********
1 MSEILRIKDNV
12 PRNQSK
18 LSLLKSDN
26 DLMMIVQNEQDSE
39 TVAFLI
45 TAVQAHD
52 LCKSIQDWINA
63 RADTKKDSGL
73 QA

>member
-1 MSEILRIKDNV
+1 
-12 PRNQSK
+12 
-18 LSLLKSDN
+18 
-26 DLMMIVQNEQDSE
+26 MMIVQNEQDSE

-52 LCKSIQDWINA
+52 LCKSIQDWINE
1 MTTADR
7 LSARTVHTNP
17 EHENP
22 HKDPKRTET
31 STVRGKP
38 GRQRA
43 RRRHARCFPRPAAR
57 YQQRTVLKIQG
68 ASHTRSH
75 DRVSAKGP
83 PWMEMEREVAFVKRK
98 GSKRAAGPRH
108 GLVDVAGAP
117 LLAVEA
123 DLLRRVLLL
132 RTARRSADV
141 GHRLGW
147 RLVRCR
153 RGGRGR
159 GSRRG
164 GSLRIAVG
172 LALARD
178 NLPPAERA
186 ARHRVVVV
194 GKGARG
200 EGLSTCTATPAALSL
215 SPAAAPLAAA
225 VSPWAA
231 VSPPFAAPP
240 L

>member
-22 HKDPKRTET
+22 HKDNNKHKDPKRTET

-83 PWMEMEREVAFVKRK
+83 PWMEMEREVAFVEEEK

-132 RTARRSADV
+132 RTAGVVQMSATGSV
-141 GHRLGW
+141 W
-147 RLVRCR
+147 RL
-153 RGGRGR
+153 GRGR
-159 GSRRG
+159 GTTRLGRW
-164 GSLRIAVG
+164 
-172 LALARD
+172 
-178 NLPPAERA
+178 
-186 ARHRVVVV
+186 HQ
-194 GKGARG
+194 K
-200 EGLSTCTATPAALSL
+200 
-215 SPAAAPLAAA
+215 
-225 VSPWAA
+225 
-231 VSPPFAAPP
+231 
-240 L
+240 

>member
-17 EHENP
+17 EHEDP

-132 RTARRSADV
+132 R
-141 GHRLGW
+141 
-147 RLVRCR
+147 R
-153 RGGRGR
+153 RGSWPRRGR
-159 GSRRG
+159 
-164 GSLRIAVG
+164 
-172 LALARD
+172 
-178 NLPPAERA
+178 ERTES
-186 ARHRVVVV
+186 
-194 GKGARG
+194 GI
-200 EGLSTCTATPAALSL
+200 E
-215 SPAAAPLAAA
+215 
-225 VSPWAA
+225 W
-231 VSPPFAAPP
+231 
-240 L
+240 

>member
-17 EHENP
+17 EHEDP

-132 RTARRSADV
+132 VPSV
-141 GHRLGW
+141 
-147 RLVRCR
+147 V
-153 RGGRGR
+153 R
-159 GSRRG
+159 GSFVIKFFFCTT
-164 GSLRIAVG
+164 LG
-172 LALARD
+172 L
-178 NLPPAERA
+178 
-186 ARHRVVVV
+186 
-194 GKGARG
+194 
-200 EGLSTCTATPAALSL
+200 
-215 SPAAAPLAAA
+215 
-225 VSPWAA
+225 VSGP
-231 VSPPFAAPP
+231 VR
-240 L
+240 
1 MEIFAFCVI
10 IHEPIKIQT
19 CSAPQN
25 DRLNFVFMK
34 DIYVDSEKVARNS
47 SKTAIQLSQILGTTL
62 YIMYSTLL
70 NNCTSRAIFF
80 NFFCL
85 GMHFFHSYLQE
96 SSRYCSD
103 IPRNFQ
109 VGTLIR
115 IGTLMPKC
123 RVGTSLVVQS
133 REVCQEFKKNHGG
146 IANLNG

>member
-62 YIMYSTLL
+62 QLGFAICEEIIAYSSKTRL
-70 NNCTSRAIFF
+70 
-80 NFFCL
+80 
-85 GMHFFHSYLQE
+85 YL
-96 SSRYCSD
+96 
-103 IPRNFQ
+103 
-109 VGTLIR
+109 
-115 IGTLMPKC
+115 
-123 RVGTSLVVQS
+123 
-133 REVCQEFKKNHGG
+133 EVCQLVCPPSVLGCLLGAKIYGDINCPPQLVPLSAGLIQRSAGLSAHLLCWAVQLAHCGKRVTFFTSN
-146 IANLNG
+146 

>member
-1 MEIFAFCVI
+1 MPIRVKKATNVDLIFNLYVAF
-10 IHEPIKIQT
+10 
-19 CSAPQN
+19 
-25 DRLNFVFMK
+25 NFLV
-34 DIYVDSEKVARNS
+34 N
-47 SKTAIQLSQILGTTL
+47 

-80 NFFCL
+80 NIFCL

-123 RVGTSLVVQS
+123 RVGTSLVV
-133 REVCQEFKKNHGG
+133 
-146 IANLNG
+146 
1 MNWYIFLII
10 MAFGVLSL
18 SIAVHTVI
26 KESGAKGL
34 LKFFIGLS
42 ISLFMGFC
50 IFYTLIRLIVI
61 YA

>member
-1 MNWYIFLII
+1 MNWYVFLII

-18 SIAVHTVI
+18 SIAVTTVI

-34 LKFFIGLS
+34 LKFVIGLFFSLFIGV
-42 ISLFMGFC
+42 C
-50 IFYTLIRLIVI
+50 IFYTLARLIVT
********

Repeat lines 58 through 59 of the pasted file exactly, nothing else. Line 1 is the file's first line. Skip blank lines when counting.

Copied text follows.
-141 GHRLGW
+141 W